Ditto the advice that if your metallics are as thoughtfully painted as they should be, they won't be a disadvantage (at ReaperCon at least!). Your 60 hours of effort will certainly get a second look. I'd love to see more demi-metallics and Dull-coted metallics in contests, since they can be so striking.

 

 

--Jen 'If it's not agonizing, you're not judging' Haley

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Jen's comment about Dull-coted metallics brings up an interesting point. When I first took pictures of my Avatar of Sokar (the one that I posted in the show-off section here), it hadn't been dullcoted, so the metallics were pretty shiny. After the dullcote application, of course, the metallics got dulled down quite a bit. After doing this, I went back over what I thought would be the shinier bits of the metal sections and re-applied a few layers of a couple of different shades of metallic paint to it. The pictures of the Avatar in the Reaper gallery show the final result, which is a combination of dullcoted and non-dullcoted metallics.

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Heh, I woke up in the middle of the night and thought, 'I should really reply to that thread, even if it's a bit late.' ::P:

 

As one of the three judges this year at ReaperCon I'd like to share my thoughts. Anne is absolutely correct--looking at Flynn's Sokar the first time, I did not think of metallics or NMM, but 'That's definitely a first cut'. I think Remy's Christmas Sophie also used metallics?

 

Hi, Jen. ^_^ Yep, I used metallics on my Christmas Sophie. The main reason was I've never tried NMM before. I figured with my limited painting experience that it'd be better to try to learn metallics as well as I could before I try NMM. It was the only time I used alcohol-based metallics (VMC) and I'm glad I clear coated the mini before applying it as I assumed the alcohol base would eat through the acrylic layers on the mini. These metallics had a brilliant sheen compared to standard metallics, but after I used a few more Dull Cote applications to seal the other parts of the mini, the metallic areas did have an interesting muted sheen. To help reestablish the luster of the metal, however, I painted on a gloss varnish. I did this also because I heard that some of these metallic flakes will oxidize over time. Potentially an interesting effect though... just have to wait a few years. ^_^ Unfortunately, as I'm sure you noticed, the gloss coats didn't work enough on the butt end of the warhammer. 1/3 of the blue painted gem was chipped right off to the bare metal! Ack! I'll just have to be more careful. ^_^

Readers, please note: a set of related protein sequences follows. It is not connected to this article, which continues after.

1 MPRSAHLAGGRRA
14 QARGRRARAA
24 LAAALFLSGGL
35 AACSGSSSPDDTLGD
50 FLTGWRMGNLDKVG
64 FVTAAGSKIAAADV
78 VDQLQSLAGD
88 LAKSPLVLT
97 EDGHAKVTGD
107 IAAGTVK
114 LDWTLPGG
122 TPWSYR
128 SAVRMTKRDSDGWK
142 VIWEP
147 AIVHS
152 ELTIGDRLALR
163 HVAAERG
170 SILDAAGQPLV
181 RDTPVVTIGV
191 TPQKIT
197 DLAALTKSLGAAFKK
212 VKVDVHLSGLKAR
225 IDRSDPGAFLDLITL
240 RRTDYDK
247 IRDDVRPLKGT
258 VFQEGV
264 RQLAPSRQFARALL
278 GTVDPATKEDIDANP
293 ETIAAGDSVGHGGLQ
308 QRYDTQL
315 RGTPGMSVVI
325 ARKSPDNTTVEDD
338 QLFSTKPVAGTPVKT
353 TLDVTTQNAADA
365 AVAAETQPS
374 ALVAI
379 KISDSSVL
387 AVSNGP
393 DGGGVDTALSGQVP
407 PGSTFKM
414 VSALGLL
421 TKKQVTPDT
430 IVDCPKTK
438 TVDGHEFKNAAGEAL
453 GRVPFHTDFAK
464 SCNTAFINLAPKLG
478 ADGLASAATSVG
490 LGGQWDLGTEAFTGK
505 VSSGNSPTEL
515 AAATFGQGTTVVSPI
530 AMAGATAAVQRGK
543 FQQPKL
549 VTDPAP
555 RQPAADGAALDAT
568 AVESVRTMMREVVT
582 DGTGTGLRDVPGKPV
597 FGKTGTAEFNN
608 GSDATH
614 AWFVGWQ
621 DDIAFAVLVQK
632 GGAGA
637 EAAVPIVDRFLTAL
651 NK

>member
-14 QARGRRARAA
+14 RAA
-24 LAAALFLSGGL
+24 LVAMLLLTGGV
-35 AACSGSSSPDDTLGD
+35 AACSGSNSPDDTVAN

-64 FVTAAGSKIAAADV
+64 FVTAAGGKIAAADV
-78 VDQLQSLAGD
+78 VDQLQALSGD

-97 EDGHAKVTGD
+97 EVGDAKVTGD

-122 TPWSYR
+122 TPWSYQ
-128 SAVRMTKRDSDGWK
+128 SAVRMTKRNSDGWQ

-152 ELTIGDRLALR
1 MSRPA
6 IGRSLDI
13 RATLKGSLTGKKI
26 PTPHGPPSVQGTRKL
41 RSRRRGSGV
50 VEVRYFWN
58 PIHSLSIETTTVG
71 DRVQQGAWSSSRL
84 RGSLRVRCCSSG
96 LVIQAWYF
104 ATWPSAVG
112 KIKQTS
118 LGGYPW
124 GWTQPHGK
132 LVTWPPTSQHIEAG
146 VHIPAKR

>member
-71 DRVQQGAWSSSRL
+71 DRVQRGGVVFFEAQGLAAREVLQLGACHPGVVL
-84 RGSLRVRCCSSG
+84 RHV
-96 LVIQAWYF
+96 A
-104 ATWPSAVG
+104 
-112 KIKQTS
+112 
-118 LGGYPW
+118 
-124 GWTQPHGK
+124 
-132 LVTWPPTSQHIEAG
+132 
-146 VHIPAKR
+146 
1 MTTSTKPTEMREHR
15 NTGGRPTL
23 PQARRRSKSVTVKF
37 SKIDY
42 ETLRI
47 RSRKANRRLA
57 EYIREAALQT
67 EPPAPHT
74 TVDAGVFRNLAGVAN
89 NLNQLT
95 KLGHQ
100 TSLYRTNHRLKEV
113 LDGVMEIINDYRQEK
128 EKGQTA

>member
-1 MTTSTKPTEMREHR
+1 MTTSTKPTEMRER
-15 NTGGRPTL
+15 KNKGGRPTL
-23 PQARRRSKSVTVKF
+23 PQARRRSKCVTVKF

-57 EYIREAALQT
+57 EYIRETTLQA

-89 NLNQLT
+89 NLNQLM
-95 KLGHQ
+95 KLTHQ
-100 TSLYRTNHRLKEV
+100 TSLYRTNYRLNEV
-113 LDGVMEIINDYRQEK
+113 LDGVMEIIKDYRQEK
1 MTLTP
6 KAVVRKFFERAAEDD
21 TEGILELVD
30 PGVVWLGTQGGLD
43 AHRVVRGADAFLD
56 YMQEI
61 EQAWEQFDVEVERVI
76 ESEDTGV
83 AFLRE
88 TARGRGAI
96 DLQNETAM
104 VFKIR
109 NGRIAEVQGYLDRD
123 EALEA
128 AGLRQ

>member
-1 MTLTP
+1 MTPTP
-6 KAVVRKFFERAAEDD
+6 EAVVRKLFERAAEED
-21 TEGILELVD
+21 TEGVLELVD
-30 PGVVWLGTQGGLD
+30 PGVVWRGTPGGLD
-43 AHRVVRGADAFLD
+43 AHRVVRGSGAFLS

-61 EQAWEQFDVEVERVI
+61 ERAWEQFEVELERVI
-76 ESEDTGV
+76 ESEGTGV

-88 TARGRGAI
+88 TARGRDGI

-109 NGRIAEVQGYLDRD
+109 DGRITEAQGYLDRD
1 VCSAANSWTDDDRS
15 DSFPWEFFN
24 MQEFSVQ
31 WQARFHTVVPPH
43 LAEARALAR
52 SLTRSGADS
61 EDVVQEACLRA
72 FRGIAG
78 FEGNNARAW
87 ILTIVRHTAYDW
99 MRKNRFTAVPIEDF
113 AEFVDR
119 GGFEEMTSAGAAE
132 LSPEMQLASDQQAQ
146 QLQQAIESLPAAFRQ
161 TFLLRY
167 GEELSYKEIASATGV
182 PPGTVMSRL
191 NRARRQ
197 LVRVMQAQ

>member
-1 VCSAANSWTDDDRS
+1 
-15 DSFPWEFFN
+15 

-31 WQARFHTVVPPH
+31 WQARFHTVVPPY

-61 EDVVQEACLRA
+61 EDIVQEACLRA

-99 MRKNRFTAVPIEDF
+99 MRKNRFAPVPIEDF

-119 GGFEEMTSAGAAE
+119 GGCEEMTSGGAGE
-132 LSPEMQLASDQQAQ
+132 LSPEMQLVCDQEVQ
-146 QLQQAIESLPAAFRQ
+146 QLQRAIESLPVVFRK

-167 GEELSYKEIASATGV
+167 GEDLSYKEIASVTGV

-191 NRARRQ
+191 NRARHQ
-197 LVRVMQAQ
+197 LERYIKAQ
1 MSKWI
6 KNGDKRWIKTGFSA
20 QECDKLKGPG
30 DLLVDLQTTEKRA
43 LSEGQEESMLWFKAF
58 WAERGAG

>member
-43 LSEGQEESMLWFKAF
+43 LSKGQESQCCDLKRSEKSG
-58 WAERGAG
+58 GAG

In any event, I'm sure the judging must've been quite hard. I just wanted to thank you, Sue and Amy for doing a great job. One more thing if you're interested... fellow Reaper painters placed at this year's KublaCon. In the Fantasy Small category, Marike Reimer, Derek Schubert and Laszlo Jakusovszky placed 1st, 2nd and 3rd respectively. Marike Reimer painted Werner Klocke's Freebooter 'Bad Fairy' and also took the Kubla Sword, Derek painted his very own Reaper sculpt (upcoming mini), and Lazslo painted Werner's Alastrial Reaper mini. FWIW, painting from 3:00 pm Saturday till 10:00 am Sunday, I finished as much of my Wolfen Hunter mini that I could and placed 2nd in the Fantasy Large category. ^^; Pics will be up soon if you're interested.

 

Remy